Valerie Renee's monatge of family photographs
Welcome to The Things We Forgot to Remember podcast. My name’s Chris Williams from the Open University and consultant on the Radio 4 series. During the making of this series we’re supporting, we’ve heard about the role of families in setting up historical memories. To discuss this issue, I’ve got with me today from the Open University, Clive Emsley, Professor of History, Jovan Byford, who’s a psychologist, and Dan Weinbren, a social scientist.
I’d like to start with a clip of one of our programs where John Bourne talks about his research into the way the First World War has been remembered.
John Bourne (clip):
It’s a commonplace of history that depends how you look at the past where you're viewing it from. And sometimes this changes within people’s lives. I was told once by a man whose father was a veteran of the war that he completely believed in the justice of Britain’s cause, of the rightness of the war, of the outcome of the war, of the role of himself and his friends in it, and he believed it until the moment when Neville Chamberlain made his speech on the 3rd of September, 1939. And he said - this was a Staffordshire man as well - his father burst into tears when Neville Chamberlain completed his broadcast to the British people saying that we were now at war with Germany, because then he felt that the war had been somehow pointless, that we were going to have to do it again, and another generation was going to have to do it, and then he lost the faith at that moment. So people could change over time.
So, Dan, after that can I begin by asking you the question how does our relationship with our ancestors alter our view of history?
I think what was interesting about this clip, or one of the interesting elements, was the fact that he talked about a loss of faith, and I think in a secular society, part of the sense of being part of a network or chain of people or a long line going back is something that we get from our understanding of our ancestors, and be it from diaries or letters or bits put up by family historians on the web or recordings, you can get a sense from those ancestors of new insights, fresh dimensions, the personal and individual way which people coped with wars, depressions or other happy or unhappy events in their lives.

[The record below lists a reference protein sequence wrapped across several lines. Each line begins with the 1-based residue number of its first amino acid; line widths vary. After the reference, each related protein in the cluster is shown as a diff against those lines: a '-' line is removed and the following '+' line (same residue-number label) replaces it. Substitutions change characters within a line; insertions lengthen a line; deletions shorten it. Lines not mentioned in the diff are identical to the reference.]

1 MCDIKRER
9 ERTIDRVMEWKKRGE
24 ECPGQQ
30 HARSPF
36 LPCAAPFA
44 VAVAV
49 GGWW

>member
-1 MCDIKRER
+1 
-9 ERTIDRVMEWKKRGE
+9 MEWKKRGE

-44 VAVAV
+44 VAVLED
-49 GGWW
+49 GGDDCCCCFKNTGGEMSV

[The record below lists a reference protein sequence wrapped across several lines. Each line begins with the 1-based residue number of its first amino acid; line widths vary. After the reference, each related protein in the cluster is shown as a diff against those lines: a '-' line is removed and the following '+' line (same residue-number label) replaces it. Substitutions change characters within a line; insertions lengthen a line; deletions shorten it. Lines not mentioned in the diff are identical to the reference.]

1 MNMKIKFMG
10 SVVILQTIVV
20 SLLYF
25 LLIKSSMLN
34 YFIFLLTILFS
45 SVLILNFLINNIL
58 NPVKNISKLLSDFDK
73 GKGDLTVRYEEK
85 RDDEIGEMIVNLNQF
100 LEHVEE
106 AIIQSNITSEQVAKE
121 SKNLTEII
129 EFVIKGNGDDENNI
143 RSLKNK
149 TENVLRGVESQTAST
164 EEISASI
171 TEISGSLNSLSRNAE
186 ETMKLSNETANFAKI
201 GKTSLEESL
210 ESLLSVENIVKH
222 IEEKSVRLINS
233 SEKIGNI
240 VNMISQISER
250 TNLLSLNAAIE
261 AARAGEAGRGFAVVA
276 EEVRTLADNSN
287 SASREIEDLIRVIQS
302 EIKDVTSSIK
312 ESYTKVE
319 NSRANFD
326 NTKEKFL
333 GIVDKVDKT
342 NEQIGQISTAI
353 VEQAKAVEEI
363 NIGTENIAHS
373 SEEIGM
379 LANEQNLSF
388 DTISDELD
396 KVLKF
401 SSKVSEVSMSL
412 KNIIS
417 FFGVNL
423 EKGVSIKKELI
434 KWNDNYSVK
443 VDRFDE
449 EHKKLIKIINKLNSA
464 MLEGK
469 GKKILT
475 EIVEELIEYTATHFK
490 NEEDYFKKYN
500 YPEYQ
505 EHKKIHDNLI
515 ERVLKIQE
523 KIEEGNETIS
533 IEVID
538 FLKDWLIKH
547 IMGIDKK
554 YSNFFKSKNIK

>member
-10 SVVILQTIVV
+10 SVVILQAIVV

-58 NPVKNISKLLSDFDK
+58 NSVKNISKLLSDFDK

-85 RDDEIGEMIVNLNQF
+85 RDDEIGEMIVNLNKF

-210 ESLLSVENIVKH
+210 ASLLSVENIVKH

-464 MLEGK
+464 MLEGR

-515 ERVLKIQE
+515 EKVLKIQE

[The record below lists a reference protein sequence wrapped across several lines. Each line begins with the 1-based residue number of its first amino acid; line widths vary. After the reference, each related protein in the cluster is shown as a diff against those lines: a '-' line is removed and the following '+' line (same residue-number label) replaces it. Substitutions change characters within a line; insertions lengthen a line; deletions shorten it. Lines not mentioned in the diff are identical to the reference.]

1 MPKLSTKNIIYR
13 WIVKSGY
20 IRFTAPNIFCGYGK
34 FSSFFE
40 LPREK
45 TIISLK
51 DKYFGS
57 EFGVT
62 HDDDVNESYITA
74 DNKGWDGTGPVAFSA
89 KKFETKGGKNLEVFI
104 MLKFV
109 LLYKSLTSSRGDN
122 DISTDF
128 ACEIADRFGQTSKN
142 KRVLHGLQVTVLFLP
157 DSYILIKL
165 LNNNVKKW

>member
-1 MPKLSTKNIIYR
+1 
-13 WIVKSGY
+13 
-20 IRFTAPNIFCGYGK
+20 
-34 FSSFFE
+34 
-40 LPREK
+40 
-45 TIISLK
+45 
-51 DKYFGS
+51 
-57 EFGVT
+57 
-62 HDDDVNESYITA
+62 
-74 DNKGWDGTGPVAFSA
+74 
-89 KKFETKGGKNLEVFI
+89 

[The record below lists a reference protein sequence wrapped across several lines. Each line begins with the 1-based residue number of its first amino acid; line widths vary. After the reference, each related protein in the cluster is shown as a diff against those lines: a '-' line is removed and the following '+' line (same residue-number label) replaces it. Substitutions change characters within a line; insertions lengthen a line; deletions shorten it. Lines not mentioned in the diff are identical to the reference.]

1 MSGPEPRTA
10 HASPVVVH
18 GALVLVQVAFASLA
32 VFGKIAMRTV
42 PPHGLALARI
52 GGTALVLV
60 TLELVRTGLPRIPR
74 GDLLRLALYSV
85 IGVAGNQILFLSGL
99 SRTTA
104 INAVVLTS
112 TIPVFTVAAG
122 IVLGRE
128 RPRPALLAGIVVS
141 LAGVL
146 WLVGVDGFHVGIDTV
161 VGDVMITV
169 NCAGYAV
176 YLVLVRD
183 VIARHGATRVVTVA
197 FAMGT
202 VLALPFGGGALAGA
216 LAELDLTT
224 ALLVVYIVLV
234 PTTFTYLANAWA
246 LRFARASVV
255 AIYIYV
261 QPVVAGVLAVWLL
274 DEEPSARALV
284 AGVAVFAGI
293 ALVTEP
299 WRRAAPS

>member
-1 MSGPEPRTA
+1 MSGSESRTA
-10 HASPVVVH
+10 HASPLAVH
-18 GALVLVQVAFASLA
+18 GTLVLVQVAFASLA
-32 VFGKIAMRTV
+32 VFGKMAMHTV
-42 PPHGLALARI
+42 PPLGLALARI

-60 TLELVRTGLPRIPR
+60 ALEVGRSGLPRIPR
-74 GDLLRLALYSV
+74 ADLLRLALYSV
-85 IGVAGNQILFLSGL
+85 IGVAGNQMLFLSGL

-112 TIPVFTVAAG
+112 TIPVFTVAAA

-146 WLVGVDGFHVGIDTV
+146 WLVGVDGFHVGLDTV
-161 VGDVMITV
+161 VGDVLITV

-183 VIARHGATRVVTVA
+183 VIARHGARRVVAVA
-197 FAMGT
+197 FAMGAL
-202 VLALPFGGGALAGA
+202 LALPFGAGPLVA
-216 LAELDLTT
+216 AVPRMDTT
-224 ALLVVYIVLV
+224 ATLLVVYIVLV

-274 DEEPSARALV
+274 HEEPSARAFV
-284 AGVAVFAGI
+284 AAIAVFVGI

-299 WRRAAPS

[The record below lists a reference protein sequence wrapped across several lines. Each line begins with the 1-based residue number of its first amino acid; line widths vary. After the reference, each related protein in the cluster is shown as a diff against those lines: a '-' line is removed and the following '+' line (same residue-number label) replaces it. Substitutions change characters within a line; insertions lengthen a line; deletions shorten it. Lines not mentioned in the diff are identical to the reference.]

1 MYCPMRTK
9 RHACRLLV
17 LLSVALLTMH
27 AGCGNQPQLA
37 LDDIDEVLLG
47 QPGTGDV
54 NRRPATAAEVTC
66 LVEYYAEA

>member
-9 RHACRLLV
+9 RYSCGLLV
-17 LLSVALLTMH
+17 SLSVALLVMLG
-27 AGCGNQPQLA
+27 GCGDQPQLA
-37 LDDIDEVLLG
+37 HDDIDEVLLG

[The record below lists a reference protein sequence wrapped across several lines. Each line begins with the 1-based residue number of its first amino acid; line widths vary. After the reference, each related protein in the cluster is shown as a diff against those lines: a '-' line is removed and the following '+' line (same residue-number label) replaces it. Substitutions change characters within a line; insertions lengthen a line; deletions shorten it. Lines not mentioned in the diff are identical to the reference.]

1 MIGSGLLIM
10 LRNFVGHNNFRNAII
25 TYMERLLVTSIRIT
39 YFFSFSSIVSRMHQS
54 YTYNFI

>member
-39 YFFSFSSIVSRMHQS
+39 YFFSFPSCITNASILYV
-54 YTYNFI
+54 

And that sense of those coping strategies is contained in how they talk about, how they record their understanding of those events. They compose their own memories to give themself and those around them a sense of composure perhaps. And that notion of a coping of a shared reality is something which we get from that which our ancestors leave us.
Jovan, you’re a psychologist who knows about how collective and individual memory works. Do you feel it’s the same thing; it’s about being a network, a sense of shared identity?
I think that remembering actually plays a key role in family life because families don’t only have a shared past, but remembering that past is an essential aspect of what families do. If you think about any family gathering, a lot of what goes on in the conversation is remembering the past. And this especially becomes apparent when families don’t meet that often because then one thing that they have in common is that shared past.
And what is fascinating about family conversations about the past is that over time one can see that very clear rules develop about what is remembered and what is not, and families have their taboos in certain things that are simply not discussed, and members of the family will develop very subtle strategies of always diverting the topic away from uncomfortable questions, uncomfortable memories, etc, as certain more comfortable and comforting memories are remembered.
So, the family seems to be the place where we have a comforting and reassuring view of the past. Has this always been the case, Clive?
I think we know far more about our families now, or we have the opportunity of finding it out. For one thing people, generally speaking, live a lot longer. So it’s possible for children to know their great grandparents, not just their grandparents, although arguably hundred, hundred-and-fifty years ago knowing your grandparents in the bulk of families might have been rare.
We’ve got photographs, so now we know what grandparents, great grandparents looked like. We’ve got a photograph of both of my great grandmothers taken at the end of the 19th Century, which is astonishing for my grandchildren to look back that far. With the availability of things like the census now on the web, people can so easily trace their families back. I mean, indeed it’s a cottage industry with an enormous number of people now tracing their family history, made popular by a BBC television series about ‘who do you think you are’?
So I think it is new, perhaps one of the interesting things that historians really ought to be thinking about is what people understood by their family and their sort of shared past two hundred, three hundred years ago when they didn’t know who great granddad and great-great-granddad were.